Before we return to Ephesians 5-6, let’s recap.  Paul tells the Philippian church that Christian love that places others above self is the same love shown first to them by Jesus the Christ (cf. 1 John 4:7-21).  This Jesus became as a slave – he submitted to death on a cross.

We have the words of Christ in Matthew 20 and his actions in John 13 to help us interpret what Paul means by “slave”.  Jesus modeled this “slave status” by submitting to the 12 at the Last Supper in the act of foot washing.  He submitted to human beings as an Ancient Near Eastern slave submitted to his master(s), human beings whose number (12) represents Israel fulfilled and the Church moving forward.  In doing so, Jesus modeled for his disciples the principle expounded in Matthew 20.  John makes sure we connect this with Jesus crucifixion by placing it as the first event of the Eucharist feast.


So, then, how ought we to read the household code in Ephesians 5-6?  I suggest with the above verses as our hermeneutic.  In 5:21 the Ephesians are told 

Be subject to one another out of reverence for Christ.

This is no insignificant statement.  Paul is laying out the interpretive framework for the entire passage.

In Greco-Roman society, the man was head over all in his household.  He literally was considered to own his wife, children, and all servants/slaves.  He was considered the pater familias, or family patriarch.  He was essentially the emperor of his home, which was a microcosm for the empire.  As “emperor” he held the power over life and death for those in his charge.

Yet, as Paul begins he roots his Christian household code in worship of Christ.  Thus, the man must love his wife just as Christ loved the Church.  Jesus did this by giving himself up for the Church to redeem her to himself, to make her holy.  In case you don’t understand what Paul is saying, husbands must model the love of Christ crucified.  And since Paul had already told us what this love looks like, we know it is a love of submission and service (vv. 25-27).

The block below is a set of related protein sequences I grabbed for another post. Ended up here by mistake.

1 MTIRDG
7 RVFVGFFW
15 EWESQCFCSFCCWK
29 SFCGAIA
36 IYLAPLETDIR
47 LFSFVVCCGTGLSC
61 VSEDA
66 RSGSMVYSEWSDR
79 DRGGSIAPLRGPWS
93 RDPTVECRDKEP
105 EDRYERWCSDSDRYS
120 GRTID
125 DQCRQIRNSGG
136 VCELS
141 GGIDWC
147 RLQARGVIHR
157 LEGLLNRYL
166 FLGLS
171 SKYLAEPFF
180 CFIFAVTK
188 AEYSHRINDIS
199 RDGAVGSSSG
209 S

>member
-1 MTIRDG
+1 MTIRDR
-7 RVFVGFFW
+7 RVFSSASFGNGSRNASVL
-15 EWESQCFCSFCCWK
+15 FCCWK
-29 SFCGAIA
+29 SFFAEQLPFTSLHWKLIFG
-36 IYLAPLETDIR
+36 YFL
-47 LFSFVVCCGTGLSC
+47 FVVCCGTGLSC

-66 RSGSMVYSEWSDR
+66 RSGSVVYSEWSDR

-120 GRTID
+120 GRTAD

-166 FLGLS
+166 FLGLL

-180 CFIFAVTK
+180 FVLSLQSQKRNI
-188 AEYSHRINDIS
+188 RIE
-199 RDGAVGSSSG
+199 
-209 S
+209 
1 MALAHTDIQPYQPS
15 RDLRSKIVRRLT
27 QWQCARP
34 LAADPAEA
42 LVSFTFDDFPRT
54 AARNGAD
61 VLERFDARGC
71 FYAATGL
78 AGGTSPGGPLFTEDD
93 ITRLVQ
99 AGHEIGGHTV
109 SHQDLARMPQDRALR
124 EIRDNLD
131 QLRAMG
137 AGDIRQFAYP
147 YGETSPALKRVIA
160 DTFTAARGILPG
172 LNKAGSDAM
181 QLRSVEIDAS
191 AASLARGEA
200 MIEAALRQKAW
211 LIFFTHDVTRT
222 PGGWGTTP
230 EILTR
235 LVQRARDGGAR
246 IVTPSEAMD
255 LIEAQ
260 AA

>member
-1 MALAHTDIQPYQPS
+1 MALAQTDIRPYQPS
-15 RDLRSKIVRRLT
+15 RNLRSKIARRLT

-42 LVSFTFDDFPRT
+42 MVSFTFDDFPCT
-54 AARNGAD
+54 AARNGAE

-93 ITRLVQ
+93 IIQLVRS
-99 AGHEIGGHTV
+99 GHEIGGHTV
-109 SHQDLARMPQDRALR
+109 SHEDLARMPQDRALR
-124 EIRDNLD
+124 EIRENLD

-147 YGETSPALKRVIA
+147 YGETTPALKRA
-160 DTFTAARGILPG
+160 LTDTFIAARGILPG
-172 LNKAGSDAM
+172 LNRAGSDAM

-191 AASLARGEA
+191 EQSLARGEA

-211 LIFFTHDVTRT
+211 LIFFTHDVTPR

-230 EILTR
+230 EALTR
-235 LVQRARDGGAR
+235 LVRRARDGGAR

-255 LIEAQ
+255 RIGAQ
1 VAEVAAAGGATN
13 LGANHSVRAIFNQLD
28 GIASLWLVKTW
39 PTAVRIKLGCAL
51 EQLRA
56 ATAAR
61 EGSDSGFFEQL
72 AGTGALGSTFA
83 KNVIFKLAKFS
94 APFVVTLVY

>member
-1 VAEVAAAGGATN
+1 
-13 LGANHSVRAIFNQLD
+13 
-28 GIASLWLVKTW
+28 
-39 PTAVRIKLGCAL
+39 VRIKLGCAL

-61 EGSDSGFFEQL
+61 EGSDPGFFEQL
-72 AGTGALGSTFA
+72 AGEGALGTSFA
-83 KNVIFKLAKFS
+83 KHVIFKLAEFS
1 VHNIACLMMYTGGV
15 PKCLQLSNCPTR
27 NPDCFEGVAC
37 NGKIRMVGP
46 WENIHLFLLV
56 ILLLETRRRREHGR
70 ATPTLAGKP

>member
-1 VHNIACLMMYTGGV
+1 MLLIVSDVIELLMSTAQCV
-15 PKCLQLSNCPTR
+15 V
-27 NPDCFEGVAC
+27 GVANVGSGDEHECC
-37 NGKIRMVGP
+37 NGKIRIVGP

According to verses 28-33, this is also to be understood through the concept of “One Flesh” from Genesis 2.  According to Paul no man hates his body. This means – if the marriage couple is of the same body metaphorically in the way Adam and Eve were literally – he cannot harm or mistreat her without hurting himself as well.

This, we are told, is analogous to how Christ loves his body, the Church.  Thus, again, this love is brought back to the cross.  It is a love which sacrifices self for the betterment of the beloved.  It is a love of submission and directly undermines the hierarchy of a patriarchal society.

But let’s keep fleshing this out.  It will be noted, I skipped verses 22-24.  First, the wife is to submit to her husband as a model of Christ’s headship.  Just as Christ is head because he is Savior of the Church, so the husband is head of his wife.  Here, again, headship is entirely rooted in the cross.  It is tied to the husband’s command to love.